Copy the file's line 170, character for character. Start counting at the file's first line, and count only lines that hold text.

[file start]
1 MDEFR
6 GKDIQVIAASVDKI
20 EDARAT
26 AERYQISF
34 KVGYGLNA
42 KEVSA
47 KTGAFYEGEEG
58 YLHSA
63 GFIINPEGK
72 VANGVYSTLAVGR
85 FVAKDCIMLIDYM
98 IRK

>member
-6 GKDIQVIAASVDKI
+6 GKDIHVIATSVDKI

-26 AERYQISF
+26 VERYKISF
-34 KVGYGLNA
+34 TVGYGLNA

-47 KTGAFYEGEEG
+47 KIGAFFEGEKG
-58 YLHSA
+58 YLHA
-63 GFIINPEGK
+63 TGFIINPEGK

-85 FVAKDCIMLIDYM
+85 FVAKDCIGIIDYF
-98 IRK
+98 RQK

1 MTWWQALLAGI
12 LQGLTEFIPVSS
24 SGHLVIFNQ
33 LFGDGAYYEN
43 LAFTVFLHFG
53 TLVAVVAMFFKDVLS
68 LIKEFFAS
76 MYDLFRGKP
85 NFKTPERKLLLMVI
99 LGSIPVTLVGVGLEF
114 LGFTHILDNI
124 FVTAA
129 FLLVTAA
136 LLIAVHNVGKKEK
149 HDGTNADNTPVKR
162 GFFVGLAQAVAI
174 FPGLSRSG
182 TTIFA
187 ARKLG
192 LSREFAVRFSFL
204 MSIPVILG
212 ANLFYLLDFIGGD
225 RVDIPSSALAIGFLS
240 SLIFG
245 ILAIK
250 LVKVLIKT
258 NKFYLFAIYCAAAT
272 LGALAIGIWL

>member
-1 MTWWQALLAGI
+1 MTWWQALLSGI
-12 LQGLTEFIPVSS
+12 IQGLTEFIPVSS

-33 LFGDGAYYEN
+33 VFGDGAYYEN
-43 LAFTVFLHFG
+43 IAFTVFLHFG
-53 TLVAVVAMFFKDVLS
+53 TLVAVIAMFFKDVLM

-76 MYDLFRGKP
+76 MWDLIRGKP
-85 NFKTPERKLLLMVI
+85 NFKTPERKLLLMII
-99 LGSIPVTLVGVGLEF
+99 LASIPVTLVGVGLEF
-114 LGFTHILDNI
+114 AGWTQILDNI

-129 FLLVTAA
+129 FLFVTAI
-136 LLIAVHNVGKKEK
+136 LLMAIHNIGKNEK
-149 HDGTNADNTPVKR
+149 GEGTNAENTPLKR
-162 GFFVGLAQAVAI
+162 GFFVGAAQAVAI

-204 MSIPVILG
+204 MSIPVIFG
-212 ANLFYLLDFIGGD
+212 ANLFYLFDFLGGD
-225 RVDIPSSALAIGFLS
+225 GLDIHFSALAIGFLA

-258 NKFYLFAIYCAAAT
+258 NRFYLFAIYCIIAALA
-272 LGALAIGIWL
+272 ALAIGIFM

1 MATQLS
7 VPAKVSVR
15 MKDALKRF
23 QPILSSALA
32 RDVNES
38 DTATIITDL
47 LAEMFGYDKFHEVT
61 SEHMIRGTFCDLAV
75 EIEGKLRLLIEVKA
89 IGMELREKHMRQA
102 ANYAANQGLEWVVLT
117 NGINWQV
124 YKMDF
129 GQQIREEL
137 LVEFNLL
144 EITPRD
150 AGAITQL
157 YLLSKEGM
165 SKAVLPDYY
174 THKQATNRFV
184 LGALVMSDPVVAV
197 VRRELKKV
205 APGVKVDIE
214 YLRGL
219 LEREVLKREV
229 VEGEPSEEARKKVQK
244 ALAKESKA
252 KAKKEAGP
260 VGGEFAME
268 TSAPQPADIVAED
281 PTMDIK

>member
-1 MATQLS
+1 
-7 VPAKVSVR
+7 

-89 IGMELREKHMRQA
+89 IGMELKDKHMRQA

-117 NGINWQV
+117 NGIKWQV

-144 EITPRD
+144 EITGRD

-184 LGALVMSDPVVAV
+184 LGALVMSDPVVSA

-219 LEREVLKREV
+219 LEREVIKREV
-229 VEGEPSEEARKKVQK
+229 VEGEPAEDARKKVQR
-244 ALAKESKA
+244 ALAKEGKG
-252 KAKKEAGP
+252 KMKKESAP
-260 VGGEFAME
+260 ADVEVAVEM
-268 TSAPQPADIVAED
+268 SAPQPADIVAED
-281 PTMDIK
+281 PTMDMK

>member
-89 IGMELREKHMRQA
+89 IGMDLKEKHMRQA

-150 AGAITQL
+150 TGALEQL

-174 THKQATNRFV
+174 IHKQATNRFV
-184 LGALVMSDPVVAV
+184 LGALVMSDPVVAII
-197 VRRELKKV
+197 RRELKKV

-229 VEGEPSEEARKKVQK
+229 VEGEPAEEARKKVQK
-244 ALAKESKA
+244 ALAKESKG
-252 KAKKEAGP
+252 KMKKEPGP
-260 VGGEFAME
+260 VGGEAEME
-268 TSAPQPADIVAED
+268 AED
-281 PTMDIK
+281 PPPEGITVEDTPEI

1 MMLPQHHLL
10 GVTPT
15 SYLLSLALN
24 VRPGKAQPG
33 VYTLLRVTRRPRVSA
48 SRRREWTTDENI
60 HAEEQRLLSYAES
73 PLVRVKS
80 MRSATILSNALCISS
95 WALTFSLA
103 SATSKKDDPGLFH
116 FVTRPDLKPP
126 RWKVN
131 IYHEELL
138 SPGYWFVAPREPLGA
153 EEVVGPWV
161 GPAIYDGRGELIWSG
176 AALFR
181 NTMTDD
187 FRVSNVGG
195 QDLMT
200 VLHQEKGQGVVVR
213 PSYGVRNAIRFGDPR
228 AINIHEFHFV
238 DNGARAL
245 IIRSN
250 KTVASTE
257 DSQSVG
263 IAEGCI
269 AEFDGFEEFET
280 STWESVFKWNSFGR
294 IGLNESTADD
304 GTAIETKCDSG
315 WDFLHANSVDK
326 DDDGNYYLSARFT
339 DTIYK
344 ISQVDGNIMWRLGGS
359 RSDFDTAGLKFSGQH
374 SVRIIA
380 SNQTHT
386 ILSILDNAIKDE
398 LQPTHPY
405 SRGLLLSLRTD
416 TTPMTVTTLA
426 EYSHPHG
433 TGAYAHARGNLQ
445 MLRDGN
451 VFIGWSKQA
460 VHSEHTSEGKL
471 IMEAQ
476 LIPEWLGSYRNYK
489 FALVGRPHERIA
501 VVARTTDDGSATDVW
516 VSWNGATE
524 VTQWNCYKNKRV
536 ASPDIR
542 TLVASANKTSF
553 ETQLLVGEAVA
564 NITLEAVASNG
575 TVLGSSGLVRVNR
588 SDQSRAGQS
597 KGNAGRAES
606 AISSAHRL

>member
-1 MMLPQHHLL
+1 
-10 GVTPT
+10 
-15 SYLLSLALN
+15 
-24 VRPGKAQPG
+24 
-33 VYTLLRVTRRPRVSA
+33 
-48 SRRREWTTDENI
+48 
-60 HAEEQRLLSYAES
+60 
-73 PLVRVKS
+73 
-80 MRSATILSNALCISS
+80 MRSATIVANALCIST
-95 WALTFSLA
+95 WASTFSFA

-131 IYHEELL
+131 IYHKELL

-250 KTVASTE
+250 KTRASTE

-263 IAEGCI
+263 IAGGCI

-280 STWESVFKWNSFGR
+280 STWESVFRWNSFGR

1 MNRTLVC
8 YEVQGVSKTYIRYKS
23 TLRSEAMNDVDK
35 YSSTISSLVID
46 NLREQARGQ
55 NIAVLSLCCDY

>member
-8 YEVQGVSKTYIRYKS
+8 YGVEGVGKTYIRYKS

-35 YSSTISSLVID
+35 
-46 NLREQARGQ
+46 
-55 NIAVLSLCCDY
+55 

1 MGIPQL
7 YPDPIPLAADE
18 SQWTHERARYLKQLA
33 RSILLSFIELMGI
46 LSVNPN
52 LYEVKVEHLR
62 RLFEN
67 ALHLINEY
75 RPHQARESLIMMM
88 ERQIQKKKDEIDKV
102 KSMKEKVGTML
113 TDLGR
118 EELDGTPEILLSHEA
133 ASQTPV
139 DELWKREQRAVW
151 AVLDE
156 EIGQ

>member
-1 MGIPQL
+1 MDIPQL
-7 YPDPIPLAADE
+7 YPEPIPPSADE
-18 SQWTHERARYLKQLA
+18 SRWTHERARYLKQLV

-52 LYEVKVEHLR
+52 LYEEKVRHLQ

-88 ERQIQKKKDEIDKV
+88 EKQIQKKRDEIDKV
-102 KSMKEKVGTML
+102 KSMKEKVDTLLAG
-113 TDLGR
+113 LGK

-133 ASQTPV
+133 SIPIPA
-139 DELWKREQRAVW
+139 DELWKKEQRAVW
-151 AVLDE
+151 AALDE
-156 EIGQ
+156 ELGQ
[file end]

-260 VGGEFAME